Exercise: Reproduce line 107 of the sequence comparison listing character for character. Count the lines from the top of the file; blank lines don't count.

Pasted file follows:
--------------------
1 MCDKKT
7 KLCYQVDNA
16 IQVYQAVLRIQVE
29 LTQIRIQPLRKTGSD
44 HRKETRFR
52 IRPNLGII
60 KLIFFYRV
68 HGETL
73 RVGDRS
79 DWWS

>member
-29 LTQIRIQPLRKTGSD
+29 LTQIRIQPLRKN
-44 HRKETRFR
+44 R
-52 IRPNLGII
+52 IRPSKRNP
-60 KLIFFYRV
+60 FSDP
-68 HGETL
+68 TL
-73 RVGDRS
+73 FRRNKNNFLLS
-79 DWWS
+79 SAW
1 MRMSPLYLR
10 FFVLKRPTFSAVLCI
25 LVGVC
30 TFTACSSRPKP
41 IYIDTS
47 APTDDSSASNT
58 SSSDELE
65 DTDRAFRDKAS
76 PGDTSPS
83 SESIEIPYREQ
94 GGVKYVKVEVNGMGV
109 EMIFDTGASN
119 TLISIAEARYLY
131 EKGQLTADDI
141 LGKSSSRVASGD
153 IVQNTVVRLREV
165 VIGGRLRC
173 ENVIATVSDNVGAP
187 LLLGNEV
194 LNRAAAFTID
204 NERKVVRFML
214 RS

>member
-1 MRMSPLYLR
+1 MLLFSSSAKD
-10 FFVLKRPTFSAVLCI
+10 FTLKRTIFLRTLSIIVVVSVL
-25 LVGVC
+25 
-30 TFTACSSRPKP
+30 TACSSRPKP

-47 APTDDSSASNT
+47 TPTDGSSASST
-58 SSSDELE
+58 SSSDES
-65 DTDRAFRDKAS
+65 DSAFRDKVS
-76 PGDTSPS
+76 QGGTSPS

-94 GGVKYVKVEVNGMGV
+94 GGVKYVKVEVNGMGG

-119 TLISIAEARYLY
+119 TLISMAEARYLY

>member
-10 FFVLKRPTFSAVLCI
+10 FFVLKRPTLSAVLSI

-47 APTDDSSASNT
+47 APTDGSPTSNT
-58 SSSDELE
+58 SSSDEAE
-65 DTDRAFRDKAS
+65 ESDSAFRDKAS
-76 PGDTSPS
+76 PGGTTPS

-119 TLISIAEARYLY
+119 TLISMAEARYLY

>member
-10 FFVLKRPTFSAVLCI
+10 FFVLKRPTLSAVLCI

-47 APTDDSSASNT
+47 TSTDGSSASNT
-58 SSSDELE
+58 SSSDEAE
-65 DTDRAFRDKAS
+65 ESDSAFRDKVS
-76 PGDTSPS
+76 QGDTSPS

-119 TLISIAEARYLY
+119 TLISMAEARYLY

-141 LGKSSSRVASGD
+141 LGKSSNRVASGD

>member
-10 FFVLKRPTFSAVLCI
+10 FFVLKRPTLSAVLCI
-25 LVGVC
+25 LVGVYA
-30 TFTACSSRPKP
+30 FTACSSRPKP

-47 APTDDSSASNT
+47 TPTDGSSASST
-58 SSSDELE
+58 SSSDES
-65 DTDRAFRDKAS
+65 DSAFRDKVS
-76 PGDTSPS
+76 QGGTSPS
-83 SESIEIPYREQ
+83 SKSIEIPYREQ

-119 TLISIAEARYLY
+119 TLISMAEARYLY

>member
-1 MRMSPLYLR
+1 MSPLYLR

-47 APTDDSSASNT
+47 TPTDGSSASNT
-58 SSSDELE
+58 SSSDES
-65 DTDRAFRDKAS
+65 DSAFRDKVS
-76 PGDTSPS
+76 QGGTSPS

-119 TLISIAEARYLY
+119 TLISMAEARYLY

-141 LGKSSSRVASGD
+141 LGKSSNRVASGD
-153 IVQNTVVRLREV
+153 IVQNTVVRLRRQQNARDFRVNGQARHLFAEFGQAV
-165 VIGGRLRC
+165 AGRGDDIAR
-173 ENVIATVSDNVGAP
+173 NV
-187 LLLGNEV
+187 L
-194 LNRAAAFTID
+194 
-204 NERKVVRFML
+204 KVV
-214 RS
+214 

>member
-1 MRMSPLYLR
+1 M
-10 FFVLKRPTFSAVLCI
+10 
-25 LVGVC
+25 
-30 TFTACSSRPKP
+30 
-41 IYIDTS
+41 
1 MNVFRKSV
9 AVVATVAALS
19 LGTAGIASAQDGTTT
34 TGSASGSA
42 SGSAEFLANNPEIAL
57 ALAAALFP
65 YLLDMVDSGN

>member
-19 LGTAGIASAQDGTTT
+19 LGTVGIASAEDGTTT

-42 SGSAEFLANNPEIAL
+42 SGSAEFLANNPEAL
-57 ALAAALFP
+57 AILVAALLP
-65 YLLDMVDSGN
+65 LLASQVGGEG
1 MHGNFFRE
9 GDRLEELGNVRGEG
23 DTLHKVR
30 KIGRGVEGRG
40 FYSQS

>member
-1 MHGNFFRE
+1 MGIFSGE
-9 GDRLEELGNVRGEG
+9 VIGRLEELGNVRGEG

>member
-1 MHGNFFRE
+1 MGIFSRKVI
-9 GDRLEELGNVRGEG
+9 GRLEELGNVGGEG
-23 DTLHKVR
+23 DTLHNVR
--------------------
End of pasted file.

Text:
+58 SSSDES